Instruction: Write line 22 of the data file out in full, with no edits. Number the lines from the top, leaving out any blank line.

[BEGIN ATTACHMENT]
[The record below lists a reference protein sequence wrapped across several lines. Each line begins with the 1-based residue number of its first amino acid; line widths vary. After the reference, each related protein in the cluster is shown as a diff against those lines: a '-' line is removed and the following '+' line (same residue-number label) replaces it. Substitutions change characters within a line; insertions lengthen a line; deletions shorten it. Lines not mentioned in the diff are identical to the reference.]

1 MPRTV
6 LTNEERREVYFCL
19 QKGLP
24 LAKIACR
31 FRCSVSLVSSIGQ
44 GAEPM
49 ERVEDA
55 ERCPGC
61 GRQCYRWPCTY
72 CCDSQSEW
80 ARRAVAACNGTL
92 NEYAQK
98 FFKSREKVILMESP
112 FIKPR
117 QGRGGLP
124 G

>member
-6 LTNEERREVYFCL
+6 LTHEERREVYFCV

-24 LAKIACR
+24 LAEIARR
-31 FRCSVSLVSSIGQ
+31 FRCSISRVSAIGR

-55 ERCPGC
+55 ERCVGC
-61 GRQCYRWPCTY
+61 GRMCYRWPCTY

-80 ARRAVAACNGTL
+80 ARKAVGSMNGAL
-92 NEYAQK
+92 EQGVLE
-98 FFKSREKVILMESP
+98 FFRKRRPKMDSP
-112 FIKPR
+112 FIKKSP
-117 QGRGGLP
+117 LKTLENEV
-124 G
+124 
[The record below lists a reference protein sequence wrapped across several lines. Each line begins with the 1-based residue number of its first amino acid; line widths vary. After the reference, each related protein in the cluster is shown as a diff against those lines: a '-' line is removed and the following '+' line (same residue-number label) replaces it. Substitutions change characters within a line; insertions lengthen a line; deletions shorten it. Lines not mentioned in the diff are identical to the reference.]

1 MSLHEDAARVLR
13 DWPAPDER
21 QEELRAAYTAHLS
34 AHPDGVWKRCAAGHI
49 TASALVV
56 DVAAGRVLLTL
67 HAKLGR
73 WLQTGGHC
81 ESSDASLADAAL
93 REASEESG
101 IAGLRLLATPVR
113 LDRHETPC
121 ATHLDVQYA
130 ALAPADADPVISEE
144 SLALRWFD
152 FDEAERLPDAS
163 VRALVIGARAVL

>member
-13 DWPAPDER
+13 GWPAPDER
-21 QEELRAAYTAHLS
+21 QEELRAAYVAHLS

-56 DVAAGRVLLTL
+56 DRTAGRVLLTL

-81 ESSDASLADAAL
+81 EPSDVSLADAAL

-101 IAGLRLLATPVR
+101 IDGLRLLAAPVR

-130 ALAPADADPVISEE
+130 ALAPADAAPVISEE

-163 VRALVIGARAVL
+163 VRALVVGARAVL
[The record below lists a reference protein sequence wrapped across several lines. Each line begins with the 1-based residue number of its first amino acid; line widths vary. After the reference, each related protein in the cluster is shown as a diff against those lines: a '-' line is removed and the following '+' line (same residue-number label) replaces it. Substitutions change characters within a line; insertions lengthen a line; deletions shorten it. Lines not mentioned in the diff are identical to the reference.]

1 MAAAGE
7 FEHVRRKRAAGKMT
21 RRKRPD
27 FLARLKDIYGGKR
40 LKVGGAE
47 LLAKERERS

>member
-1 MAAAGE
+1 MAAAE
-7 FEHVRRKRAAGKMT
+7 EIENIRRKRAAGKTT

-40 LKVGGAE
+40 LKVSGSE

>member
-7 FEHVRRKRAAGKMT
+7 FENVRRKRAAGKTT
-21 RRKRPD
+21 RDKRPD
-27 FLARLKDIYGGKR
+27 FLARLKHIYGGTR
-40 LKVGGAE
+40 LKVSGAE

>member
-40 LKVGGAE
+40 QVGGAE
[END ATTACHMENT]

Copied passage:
+24 LAEIARR